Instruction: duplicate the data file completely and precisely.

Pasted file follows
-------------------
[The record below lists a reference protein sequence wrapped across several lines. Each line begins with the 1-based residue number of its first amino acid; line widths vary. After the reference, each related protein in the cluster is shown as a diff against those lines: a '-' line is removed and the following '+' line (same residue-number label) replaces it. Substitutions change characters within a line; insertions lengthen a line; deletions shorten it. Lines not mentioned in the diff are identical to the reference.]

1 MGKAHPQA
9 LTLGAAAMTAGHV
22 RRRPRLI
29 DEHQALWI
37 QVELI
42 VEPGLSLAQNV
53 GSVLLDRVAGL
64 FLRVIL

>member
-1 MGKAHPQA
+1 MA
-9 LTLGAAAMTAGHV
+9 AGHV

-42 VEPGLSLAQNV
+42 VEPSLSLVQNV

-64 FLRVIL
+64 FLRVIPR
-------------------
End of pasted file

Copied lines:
[The record below lists a reference protein sequence wrapped across several lines. Each line begins with the 1-based residue number of its first amino acid; line widths vary. After the reference, each related protein in the cluster is shown as a diff against those lines: a '-' line is removed and the following '+' line (same residue-number label) replaces it. Substitutions change characters within a line; insertions lengthen a line; deletions shorten it. Lines not mentioned in the diff are identical to the reference.]

1 MGKAHPQA
9 LTLGAAAMTAGHV
22 RRRPRLI
29 DEHQALWI
37 QVELI
42 VEPGLSLAQNV
53 GSVLLDRVAGL
64 FLRVIL

>member
-1 MGKAHPQA
+1 MA
-9 LTLGAAAMTAGHV
+9 AGHV

-42 VEPGLSLAQNV
+42 VEPSLSLVQNV

-64 FLRVIL
+64 FLRVIPR